Future Research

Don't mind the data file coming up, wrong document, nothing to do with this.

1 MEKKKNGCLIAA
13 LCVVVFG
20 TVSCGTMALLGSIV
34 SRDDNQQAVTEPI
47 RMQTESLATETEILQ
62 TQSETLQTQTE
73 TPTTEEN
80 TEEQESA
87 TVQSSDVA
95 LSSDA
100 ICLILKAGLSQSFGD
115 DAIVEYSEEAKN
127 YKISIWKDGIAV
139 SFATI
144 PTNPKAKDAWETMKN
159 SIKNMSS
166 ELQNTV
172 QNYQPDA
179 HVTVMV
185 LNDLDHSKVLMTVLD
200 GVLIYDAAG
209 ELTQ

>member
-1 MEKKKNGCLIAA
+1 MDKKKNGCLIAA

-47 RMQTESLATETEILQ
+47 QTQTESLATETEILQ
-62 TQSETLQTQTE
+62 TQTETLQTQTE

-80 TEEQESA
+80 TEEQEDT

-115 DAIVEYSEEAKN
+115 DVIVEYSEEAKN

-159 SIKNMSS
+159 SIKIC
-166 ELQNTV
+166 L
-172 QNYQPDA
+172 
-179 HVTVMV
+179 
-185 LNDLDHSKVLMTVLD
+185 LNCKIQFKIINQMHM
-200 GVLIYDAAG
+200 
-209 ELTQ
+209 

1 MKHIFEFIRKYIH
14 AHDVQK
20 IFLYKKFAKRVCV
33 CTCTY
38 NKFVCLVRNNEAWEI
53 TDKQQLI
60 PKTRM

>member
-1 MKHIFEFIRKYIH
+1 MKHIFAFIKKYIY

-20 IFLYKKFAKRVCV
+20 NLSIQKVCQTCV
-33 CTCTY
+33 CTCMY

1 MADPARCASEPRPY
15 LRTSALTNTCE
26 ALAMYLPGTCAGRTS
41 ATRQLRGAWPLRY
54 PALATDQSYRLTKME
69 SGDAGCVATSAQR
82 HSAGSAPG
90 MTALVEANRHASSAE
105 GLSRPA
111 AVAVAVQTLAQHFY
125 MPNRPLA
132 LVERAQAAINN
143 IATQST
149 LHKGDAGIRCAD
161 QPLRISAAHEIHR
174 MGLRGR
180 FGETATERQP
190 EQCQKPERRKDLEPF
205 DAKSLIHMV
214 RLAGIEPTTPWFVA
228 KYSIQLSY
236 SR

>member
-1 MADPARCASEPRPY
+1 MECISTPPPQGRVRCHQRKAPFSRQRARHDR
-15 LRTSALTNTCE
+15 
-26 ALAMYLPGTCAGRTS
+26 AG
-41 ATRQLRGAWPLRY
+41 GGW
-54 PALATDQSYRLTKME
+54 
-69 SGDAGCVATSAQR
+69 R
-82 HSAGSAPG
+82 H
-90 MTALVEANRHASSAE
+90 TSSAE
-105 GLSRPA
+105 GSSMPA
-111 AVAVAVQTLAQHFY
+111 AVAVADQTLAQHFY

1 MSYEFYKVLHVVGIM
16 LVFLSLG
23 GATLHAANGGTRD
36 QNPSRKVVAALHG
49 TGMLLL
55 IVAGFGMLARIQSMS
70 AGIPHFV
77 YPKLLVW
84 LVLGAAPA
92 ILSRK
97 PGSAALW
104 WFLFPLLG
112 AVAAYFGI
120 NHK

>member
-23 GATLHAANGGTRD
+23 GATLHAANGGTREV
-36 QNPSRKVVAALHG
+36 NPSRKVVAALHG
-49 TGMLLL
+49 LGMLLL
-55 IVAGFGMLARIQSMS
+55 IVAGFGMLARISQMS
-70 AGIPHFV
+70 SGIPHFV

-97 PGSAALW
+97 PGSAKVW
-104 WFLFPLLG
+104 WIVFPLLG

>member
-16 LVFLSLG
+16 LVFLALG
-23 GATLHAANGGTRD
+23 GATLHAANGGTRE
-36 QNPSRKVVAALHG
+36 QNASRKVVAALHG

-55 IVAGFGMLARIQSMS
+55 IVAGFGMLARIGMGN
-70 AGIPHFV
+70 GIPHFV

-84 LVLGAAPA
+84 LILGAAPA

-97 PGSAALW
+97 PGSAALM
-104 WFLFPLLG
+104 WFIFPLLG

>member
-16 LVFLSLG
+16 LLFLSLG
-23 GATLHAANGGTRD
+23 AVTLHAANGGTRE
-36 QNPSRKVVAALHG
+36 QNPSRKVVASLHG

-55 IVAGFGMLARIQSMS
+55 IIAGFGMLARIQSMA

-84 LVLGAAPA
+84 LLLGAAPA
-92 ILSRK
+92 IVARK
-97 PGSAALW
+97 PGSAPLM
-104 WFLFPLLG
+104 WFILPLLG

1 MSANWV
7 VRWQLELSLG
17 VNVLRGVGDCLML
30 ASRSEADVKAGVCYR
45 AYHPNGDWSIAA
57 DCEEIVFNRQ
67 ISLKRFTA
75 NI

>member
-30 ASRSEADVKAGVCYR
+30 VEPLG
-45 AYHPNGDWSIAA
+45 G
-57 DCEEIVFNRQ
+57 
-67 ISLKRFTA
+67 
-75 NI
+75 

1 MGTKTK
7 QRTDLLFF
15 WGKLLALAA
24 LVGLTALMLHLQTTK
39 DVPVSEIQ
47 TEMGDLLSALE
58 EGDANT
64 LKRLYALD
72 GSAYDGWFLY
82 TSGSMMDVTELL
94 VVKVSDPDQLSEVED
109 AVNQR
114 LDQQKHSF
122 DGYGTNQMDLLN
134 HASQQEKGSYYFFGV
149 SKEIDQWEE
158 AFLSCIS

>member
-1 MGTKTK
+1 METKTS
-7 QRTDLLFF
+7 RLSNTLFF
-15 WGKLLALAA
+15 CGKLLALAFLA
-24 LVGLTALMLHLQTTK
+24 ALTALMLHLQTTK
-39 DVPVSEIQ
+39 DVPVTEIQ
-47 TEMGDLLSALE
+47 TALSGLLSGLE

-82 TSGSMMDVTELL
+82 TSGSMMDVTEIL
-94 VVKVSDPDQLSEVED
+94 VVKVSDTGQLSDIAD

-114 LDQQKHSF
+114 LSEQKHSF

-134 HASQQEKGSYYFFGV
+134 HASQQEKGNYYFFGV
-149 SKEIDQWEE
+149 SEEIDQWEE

The National Institute of Neurological Disorders and Stroke's (NINDS) objective is to seek fundamental information about the brain and nervous system in order to minimize the burden of neurological disease. The NINDS is part of the National Institutes of Health (NIH), the world's largest funder of biomedical research. Many of the genetic abnormalities that cause mitochondrial illnesses have been found by scientists. They've taken that knowledge and used it to develop animal models of mitochondrial disease that can be used to test potential treatments. Scientists have also developed genetic tests that enable for the reliable detection of mitochondrial abnormalities and provide useful data for family planning Most significantly, understanding the genetic abnormalities that cause mitochondrial illness brings up the prospect of designing tailored treatments. MNGIE is a unique example of how understanding mitochondrial disease genetics has led to a potential therapeutic. Genetic abnormalities in an enzyme called thymidine phosphorylase cause this condition (TP). The body accumulates metabolites termed nucleosides when the TP enzyme is lost. Some of these are DNA's building blocks, and their buildup appears to make mtDNA unstable. Researchers have demonstrated that giving people with MNGIE an infusion of blood-forming stem cells from a donor can repair the enzyme and lower nucleoside levels in the blood. Scientists hope to develop new approaches to treating mitochondrial diseases. People affected by mitochondrial disease often have a mixture of healthy and mutant mitochondria in their cells. Scientists hope to stimulate the birth of new mitochondria, encouraging the healthy ones to multiply and outnumber the mutants [6].